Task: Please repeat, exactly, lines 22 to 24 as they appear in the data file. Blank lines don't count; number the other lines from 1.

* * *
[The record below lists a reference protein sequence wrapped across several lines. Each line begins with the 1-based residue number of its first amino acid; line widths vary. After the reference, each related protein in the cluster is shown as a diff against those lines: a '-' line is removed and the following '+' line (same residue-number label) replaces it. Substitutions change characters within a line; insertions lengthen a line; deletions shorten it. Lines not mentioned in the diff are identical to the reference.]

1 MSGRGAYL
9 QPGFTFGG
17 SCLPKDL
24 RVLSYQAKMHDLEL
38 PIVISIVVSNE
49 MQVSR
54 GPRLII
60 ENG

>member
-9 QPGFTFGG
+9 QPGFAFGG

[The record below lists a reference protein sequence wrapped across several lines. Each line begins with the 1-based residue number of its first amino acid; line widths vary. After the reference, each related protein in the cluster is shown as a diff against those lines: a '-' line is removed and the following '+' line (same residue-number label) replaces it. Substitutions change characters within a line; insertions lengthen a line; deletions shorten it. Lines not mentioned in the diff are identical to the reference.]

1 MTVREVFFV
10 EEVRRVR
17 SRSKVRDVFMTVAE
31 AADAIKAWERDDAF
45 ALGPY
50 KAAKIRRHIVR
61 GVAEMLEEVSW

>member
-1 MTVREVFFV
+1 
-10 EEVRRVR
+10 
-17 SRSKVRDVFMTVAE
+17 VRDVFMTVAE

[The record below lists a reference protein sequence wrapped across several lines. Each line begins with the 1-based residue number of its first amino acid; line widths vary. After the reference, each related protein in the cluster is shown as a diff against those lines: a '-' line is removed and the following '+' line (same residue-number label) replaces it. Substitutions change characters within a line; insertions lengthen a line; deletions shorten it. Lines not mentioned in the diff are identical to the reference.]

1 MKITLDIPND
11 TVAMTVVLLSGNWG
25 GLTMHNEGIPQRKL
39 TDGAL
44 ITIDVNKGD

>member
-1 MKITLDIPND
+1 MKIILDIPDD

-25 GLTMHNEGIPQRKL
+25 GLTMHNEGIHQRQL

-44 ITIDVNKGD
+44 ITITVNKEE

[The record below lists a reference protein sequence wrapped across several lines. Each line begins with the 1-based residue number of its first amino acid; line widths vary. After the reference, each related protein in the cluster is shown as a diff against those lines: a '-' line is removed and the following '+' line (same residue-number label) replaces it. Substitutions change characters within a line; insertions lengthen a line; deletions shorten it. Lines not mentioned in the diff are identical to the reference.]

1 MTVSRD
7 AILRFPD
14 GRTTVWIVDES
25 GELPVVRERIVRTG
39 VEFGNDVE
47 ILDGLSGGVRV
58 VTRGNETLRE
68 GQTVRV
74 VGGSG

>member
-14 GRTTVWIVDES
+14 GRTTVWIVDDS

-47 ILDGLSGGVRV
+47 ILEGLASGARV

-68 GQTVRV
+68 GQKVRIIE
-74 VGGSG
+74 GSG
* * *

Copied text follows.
-1 MTVREVFFV
+1 
-10 EEVRRVR